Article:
When it comes to myths and lies surrounding a sport, nothing can come close to dragon boating. With so many self-professed experts and enthusiastic amateurs out there, some of the most widely accepted facts, tips and techniques are downright lies. Wise up and make sure you don’t fall for these seven lies that most dragon boaters believe.
An expensive paddle will make me a better paddler
Year after year the big manufacturers come out with extremely expensive paddles packed with ‘all new technology’ that they claim will make you paddle faster than ever before. Sadly this isn’t always true. Whilst bargain-brand paddles should be avoided, there is no evidence to show that top of the line paddles are any better than mid-range ones. Instead of simply buying the most expensive paddle you see, head to a specialist store where you’ll be able to get an expert’s honest opinion on the right paddle for your body and paddling style.
I need to stretch before every paddle
If there’s one thing every amateur paddler is sure of, it’s that you should do some stretches before you paddle, right? Wrong. Far from warming you up for your paddle and loosening up your muscles, stretching pre-paddle can actually increase injury risk and reduce paddling efficiency. According to research carried out at Florida State University, stretching cold muscles before a run reduces efficiency by about five per cent when compared with a light cardiovascular warm up. The main aim of a warm up is to get oxygen flowing to your muscles, which you can do with some brisk walking or very light jogging.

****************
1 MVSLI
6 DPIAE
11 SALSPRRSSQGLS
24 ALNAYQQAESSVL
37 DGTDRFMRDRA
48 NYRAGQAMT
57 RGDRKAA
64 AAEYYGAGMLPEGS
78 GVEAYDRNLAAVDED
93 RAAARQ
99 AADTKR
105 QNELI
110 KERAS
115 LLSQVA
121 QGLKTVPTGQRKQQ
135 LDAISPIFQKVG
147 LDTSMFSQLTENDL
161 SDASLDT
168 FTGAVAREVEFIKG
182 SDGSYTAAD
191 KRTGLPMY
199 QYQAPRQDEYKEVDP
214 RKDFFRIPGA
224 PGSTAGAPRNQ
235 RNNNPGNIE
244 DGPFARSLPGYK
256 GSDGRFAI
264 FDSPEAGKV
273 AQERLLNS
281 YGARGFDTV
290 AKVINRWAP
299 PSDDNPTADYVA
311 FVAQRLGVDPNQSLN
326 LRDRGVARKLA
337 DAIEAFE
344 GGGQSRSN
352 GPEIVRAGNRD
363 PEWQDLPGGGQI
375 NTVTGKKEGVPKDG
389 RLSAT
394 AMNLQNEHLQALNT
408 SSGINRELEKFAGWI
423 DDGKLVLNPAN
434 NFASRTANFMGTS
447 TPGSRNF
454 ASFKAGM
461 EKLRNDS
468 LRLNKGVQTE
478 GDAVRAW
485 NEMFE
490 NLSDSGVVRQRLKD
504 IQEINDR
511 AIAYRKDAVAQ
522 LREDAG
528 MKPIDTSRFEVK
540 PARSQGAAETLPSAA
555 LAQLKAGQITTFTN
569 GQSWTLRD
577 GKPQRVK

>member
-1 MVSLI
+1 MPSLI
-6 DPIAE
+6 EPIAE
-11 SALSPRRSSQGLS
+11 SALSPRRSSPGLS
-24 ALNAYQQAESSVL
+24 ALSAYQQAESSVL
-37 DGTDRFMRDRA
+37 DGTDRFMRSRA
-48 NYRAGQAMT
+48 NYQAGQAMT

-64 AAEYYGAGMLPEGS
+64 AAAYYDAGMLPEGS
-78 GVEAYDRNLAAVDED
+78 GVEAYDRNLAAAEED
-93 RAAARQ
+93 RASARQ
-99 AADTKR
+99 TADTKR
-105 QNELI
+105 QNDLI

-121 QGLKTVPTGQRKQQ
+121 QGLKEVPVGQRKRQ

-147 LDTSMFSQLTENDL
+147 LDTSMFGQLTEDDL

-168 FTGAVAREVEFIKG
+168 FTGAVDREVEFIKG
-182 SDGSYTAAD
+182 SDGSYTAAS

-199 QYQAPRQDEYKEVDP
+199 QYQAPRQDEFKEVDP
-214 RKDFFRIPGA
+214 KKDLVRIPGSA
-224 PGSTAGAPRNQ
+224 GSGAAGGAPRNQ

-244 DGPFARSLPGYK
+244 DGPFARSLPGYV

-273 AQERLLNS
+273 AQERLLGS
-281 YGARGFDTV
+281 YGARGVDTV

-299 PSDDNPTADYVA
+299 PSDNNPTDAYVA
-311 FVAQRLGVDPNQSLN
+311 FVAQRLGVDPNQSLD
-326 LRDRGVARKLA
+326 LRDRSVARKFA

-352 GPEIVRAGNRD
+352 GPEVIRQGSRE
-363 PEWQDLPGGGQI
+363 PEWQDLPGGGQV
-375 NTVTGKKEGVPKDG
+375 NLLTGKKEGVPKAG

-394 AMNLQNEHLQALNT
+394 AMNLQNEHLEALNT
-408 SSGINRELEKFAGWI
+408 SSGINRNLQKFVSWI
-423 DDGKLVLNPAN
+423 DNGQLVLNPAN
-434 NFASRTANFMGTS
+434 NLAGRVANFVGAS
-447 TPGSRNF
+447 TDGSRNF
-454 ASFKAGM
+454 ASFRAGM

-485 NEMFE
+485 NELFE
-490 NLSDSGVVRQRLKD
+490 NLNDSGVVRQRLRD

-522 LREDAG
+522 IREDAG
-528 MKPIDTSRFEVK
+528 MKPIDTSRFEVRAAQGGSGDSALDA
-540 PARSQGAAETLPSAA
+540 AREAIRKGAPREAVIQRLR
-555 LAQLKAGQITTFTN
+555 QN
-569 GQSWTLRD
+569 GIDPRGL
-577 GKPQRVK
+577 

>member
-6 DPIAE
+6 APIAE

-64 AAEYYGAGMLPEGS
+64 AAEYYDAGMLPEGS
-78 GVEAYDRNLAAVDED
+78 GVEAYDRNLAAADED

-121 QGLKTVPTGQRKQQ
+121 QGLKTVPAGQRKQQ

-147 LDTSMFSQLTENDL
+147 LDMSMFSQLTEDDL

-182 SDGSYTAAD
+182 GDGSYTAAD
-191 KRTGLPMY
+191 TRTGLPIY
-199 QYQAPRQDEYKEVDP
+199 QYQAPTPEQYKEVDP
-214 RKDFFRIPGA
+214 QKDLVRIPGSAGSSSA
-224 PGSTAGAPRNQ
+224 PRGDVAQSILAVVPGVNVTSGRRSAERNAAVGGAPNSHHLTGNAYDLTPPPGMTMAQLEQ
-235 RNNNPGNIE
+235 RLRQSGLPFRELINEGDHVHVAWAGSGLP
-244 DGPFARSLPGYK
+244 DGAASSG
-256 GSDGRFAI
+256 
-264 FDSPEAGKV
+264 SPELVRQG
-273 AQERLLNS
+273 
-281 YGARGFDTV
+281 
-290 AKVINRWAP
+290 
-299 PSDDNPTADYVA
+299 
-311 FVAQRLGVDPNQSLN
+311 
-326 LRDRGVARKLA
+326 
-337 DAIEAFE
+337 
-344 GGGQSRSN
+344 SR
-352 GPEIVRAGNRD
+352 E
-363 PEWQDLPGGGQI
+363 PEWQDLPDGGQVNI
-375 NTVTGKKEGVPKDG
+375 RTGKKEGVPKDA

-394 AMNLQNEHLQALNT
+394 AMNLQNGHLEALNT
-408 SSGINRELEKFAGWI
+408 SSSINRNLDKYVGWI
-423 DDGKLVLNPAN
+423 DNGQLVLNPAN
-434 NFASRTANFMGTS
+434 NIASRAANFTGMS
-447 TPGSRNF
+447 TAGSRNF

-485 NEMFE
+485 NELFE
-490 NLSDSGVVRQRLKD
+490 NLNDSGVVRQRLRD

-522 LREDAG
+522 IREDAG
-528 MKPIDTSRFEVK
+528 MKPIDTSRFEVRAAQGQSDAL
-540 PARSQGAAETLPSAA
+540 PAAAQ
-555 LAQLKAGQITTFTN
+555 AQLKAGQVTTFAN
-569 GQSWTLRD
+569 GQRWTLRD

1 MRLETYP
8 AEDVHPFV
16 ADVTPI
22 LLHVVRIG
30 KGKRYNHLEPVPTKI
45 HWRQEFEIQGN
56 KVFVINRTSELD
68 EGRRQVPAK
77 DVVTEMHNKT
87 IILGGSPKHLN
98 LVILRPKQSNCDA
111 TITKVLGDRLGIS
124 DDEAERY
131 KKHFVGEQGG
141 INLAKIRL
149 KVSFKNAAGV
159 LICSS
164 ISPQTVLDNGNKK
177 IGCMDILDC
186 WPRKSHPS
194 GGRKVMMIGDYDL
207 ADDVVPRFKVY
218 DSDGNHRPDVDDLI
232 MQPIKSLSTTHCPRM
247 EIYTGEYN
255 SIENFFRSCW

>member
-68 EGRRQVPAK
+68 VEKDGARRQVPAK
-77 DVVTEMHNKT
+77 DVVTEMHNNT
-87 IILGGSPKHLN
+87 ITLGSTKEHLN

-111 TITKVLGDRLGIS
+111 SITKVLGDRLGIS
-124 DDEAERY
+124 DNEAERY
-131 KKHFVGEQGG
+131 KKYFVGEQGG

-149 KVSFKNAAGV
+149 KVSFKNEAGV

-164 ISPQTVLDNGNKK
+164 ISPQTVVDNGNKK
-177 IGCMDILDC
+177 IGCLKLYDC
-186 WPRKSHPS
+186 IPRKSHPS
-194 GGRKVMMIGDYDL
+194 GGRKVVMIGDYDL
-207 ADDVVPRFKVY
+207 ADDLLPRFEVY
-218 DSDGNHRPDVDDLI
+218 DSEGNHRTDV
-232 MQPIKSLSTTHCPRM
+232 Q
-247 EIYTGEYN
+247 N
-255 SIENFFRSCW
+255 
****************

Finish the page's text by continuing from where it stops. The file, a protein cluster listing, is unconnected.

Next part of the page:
I’m too old to be a dragon boater
Think you’re too old to take up dragon boating? Fauja Singh would like a word with you. At the age of 100 Fauja became the world’s oldest marathon runner when he finished the 2011 Toronto Waterfront Marathon with a time of 8:11:06. It’s not as if he had been running all his life either – Fauja only started seriously training for the sport when he was 89 following the death of his son. Although paddling does get harder with age, that’s not to say you can’t still do it successfully. If you are an older paddler try using a 80%-100% tactic to give yourself some recovery periods mid-session.
If I’m careful I’ll never get injured
Whilst warming up correctly, wearing the right gear and avoiding overtraining are all great ways to boost your chances, there is no sure-fire way to avoid paddling injuries no matter what anyone tells you. Many paddlers will suffer some form of injury during their training. The most common area for these injuries is the rotor cuff, shoulder, lower back, hip, knee elbow. A lot of injuries are caused from poor technique so get feedback from your coach often. If you do get injured there’s no need to beat yourself up about it. Simply rest, recover, and get back to training when you’re ready.
Paddling is the only exercise I need
Some say that paddling is some sort of exclusive miracle exercise. There’s no doubting that paddling is great for you and great for your team’s timing and cohesiveness, but if it’s all you’re doing then you’re not getting the full benefits. Adding other exercises into your routine will offer up a whole host of body-boosts, including muscle balancing, injury prevention, and cardiovascular development.
I don’t have time to paddle today
When you hear about people doing 2 hour training runs you could be forgiven for thinking that dragon boating is a sport that you simply don’t have time for. There’s no denying that long training runs are beneficial, but they certainly aren’t the be all and end all of dragon boating. By focusing on the quality of your training, there are plenty of great sessions you can do in under an hour, or even on your lunch break at work. For example, try a 45 minute interval session with an easy 10 minute warm up followed by blocks of five minutes of hard running with three minutes light jogging as a recovery. If you can get into a dragon boat, replace hard running and light jogging with the paddling equivalent.
I should carb-load before every race
If you’re sitting down to a mountain of pasta the night before a Regatta, the only thing it’s going to do is make you feel bloated and lethargic when you’re trying to paddle. Carb-loading should only be reserved for half marathon races and above, otherwise you’ll see more drawbacks than benefits. Most Dragon Boat races are sprints. That means, carb-loading not required.